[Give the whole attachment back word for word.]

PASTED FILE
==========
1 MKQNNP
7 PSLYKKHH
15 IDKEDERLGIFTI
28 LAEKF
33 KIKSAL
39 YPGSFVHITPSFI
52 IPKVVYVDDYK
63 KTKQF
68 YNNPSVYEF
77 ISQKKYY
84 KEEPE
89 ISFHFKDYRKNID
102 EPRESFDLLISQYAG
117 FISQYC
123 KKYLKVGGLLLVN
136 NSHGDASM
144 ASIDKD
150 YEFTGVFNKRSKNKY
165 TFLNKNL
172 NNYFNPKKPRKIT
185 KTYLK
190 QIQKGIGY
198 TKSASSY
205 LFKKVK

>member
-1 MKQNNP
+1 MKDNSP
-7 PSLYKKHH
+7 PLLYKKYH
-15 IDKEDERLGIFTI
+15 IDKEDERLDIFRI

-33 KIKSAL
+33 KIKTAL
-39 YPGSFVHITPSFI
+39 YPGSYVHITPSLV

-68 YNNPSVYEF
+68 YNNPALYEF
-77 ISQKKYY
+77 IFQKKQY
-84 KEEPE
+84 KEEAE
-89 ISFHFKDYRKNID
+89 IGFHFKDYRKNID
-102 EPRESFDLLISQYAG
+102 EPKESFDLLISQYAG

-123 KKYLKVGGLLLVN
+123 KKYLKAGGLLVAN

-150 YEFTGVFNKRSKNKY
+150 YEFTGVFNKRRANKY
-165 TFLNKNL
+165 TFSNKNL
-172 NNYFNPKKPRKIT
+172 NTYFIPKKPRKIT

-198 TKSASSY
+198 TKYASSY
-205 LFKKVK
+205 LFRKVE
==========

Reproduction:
1 MKQNNP
7 PSLYKKHH
15 IDKEDERLGIFTI
28 LAEKF
33 KIKSAL
39 YPGSFVHITPSFI
52 IPKVVYVDDYK
63 KTKQF
68 YNNPSVYEF
77 ISQKKYY
84 KEEPE
89 ISFHFKDYRKNID
102 EPRESFDLLISQYAG
117 FISQYC
123 KKYLKVGGLLLVN
136 NSHGDASM
144 ASIDKD
150 YEFTGVFNKRSKNKY
165 TFLNKNL
172 NNYFNPKKPRKIT
185 KTYLK
190 QIQKGIGY
198 TKSASSY
205 LFKKVK

>member
-1 MKQNNP
+1 MKDNSP
-7 PSLYKKHH
+7 PLLYKKYH
-15 IDKEDERLGIFTI
+15 IDKEDERLDIFRI

-33 KIKSAL
+33 KIKTAL
-39 YPGSFVHITPSFI
+39 YPGSYVHITPSLV

-68 YNNPSVYEF
+68 YNNPALYEF
-77 ISQKKYY
+77 IFQKKQY
-84 KEEPE
+84 KEEAE
-89 ISFHFKDYRKNID
+89 IGFHFKDYRKNID
-102 EPRESFDLLISQYAG
+102 EPKESFDLLISQYAG

-123 KKYLKVGGLLLVN
+123 KKYLKAGGLLVAN

-150 YEFTGVFNKRSKNKY
+150 YEFTGVFNKRRANKY
-165 TFLNKNL
+165 TFSNKNL
-172 NNYFNPKKPRKIT
+172 NTYFIPKKPRKIT

-198 TKSASSY
+198 TKYASSY
-205 LFKKVK
+205 LFRKVE